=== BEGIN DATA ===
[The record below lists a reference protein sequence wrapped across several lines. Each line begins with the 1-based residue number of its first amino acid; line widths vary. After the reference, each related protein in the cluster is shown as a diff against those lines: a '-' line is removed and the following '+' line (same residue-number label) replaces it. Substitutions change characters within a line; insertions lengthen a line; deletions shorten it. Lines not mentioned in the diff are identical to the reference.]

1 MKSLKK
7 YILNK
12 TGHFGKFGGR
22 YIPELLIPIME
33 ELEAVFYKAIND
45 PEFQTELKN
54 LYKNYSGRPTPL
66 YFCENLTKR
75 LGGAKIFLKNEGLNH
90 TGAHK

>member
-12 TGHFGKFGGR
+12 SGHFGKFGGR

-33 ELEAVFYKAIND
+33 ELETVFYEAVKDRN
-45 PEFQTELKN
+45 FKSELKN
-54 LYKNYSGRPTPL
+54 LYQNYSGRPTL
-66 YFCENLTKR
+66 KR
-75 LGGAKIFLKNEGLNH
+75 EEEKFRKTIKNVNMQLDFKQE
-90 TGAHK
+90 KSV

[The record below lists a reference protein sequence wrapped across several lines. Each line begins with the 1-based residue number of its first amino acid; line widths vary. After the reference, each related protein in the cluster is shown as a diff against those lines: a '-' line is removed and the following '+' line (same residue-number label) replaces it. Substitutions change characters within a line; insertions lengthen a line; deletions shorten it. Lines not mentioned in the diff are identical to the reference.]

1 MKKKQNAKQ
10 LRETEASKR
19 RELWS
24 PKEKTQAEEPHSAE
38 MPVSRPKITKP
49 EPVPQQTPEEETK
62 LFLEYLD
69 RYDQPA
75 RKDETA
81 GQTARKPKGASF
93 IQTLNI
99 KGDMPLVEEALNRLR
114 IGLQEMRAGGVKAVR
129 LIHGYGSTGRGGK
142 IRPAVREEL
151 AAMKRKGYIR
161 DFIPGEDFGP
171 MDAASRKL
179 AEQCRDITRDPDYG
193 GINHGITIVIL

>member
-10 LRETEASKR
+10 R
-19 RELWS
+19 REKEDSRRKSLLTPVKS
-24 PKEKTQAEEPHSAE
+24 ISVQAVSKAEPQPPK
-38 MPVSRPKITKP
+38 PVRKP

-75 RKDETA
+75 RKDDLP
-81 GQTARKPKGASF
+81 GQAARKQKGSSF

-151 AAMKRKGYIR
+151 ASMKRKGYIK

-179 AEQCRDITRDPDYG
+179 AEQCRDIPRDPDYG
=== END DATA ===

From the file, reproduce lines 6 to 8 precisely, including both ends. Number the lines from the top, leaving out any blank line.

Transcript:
33 ELEAVFYKAIND
45 PEFQTELKN
54 LYKNYSGRPTPL